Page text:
• Are you in a relationship? Tell me about your past relationships. How did they affect you? I always said I was married to the job. I mean, No. I’m not in a relationship. And my past relationships were always casual. I was married to the job. But now, I don’t have that excuse, so  . . .
  • What do you care about? Solving Pauline’s murder. I can’t let it continue to go unsolved. I tried to let it go, but I can’t.
  • What are you obsessed with? Solving Pauline’s murder. And all the strange connections I keep seeing that no one else seems to get.
  • What is your biggest fear? That the killer will get away with it. I’m not as afraid that the killer will come after me, I’m afraid that they’ll live in the belief that they can kill without consequence and eventually do it again.
  • What is the best thing that ever happened to you? The worst? The best thing that ever happened to me was probably meeting Memphis. She’s been my best friend since elementary school. I don’t know who I’d be without her. Besides that, it was closing my first big case. I was on top of the world. The worst was my dad’s death.
  • What is the most embarrassing thing that ever happened to you? Being served with that Restraining Order at work. At the time I thought it was so unfair, but now, it’s just embarrassing.
  • What is your biggest secret? I stole evidence and have it in my garage. But actually Memphis knows about that, so it’s not really my biggest secret.
  • What is the one word that defines you? To everyone else, it’s probably as simple as “tall.” But I think it should be “sharp.”

That was really fun, and a good start to interviewing my characters. I have another list of questions called the Proust Questionnaire that I’ll run them through as well, and hopefully I’ll know my characters better when I’m done.

Character-Building Challenge Day 1: Names

Creating a Character by Maria L. Berg 2023

Happy first of March. Today is the first day of the first Writer’s Digest Character-Building Challenge. The first prompt is to create ten character names.

New Character Names

For today’s names I used my Character Creation Spreadsheet and a random number generator. Middle names made a big difference to me this morning, and when a first and middle no longer fit with the chosen last name, I kept trying random numbers until I found one that I liked better. Then, when I looked at my list, I switched a couple of last names around.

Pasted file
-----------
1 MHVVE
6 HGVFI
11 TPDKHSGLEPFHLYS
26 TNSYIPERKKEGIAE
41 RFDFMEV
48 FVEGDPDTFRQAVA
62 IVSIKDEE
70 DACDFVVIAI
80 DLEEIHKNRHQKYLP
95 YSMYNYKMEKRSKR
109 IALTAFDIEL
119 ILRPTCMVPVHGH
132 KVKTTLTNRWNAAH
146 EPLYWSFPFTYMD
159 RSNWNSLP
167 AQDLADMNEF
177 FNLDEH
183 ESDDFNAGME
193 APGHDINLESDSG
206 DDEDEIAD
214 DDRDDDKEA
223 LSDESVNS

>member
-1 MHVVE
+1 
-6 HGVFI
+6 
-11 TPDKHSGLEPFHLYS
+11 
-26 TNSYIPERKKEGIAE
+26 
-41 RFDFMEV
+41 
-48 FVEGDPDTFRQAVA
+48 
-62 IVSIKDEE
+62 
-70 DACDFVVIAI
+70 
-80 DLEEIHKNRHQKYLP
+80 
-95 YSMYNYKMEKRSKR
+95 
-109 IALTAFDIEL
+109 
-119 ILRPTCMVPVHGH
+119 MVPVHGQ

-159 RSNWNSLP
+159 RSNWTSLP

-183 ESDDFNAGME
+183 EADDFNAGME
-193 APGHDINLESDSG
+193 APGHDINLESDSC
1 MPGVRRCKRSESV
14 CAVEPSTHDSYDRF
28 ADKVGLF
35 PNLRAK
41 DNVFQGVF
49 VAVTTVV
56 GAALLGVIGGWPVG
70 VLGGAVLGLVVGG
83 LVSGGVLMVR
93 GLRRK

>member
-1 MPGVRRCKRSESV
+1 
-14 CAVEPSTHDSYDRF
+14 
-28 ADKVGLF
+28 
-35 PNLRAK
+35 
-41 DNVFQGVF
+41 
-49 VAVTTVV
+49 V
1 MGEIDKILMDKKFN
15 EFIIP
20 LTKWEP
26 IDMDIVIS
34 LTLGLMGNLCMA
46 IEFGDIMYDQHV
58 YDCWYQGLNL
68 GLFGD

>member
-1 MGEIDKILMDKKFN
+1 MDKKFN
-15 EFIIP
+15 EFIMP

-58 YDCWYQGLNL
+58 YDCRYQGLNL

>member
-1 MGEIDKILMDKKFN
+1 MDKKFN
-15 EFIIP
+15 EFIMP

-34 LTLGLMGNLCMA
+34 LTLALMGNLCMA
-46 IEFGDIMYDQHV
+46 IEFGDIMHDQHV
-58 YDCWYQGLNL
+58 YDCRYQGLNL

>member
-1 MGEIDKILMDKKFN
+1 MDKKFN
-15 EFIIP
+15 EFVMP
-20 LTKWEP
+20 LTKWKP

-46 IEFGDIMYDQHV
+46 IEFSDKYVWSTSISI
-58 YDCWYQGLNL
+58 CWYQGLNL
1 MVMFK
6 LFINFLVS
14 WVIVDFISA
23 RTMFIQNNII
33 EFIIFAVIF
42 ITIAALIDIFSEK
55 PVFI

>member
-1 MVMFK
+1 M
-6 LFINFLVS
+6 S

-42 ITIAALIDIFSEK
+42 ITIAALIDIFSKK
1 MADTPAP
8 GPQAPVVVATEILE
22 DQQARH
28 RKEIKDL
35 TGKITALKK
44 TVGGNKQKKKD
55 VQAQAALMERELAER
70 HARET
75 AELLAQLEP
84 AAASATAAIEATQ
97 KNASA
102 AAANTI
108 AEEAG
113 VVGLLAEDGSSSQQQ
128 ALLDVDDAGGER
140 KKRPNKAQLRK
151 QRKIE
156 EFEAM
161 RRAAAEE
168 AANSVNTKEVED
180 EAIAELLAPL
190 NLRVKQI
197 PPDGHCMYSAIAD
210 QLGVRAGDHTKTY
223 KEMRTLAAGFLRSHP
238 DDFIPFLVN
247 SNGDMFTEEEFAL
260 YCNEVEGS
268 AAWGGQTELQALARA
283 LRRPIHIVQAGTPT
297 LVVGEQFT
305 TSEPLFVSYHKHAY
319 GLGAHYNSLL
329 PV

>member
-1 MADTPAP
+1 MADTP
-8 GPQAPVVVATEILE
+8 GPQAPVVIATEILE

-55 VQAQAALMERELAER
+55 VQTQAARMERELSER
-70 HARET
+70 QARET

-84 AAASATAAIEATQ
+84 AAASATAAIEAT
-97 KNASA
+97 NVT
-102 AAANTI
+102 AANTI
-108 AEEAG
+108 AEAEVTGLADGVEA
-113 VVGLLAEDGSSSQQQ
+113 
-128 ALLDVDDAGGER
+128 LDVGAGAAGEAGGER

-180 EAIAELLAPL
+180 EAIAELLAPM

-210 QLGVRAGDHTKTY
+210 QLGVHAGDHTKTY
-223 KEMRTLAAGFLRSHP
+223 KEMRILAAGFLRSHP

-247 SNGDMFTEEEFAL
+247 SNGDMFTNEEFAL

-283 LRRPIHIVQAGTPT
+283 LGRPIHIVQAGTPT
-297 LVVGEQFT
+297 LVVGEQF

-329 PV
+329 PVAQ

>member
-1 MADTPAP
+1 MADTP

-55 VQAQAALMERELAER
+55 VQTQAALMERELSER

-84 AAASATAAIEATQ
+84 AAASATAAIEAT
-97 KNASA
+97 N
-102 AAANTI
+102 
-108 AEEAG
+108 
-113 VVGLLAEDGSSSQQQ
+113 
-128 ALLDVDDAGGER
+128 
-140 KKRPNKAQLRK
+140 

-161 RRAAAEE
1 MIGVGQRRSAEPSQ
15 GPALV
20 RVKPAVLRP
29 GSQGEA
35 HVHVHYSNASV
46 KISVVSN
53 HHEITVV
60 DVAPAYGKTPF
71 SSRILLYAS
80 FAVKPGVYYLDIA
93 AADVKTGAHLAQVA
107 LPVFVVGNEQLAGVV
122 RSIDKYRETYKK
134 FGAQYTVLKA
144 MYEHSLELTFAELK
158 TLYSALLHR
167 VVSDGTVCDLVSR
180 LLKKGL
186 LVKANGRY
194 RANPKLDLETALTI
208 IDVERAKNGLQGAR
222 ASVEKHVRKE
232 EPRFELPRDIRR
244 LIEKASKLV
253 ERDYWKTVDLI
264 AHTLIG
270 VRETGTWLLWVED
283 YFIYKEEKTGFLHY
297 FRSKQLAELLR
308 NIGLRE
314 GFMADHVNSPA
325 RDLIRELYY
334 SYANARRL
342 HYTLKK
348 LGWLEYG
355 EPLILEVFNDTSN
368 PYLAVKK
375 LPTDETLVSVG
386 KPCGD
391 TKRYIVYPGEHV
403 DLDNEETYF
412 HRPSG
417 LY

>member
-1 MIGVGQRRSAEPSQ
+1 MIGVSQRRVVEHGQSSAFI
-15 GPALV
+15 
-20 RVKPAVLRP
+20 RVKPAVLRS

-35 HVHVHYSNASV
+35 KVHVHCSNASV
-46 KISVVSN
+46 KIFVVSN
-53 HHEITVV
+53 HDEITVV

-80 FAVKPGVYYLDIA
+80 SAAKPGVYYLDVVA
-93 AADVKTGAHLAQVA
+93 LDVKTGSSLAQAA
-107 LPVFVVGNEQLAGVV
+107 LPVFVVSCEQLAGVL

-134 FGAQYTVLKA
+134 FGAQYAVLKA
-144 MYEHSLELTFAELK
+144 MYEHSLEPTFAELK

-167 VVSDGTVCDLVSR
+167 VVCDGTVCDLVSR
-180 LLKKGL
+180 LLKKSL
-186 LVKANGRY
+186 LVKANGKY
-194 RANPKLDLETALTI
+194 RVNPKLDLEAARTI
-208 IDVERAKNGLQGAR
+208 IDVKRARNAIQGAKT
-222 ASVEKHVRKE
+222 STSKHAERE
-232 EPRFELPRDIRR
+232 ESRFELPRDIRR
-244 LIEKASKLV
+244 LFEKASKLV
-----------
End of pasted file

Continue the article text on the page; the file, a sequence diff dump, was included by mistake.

1. Raine William Black
  2. Sonia Havana Cashion
  3. Seok Birch Purkey
  4. Seneca Lynn Zimmer
  5. Davenna Dale Byron
  6. Annette Rochelle Pudlewski
  7. Merle Atlantis Tremble
  8. Kirsi Jean Roth
  9. Pheak Bree Lebbesmeyer
  10. Shusha Moon Nguyen

I can already see Sonia Havana Cashion with high fashion shopping bags, Davenna Dale Byron reading a romance in a bubble bath with candles, Annette Rochelle Pudlewski calling the cops on her neighbors, Merle Atlantis Tremble daydreaming with a book in his lap. Now I’m excited for the next prompt to see what these characters get up to.

My Novel Draft

I thought I would use the prompts to take a close look at my novel draft’s characters and develop them further. Each of the five main characters in my novel represent one of the big five contradictory abstract nouns: Truth/Deceit, Beauty/ Ugliness, Happiness/Despair, Love/Apathy, Wisdom/Naivete. When I created the first and last names for these characters, I used the first rule mentioned in The 7 Rules of Picking Names for Fictional Characters by Elizabeth Sims and looked for names with root meanings that aligned with the abstract nouns the characters represent.

Today’s prompt made me realize that I didn’t give my characters middle names. But those middle names never came up either. It’s not that often that our middle names come up in daily life, at least not in my experience. However, parents usually put some thought into those middle names, and the names often have family connection, so choosing middle names may give me a little more information about my characters. To find middle names, I continued to look at name meanings that went with the character’s abstract nouns, and imagined their frustrated mothers or fathers saying the two names together to express the seriousness of a situation.

#NaNoPrep 101 Week Two – Creating Characters

Four characters sitting around a table: a teddy bear, a blue-faced woman, a woman in a wrestling mask and wood-sculpture faced man

This second week of NaNo Prep 101 is titled Create Complex, Believable Characters .

The exercise provided includes character questionnaires that you may find useful, but the final three questions are the most important: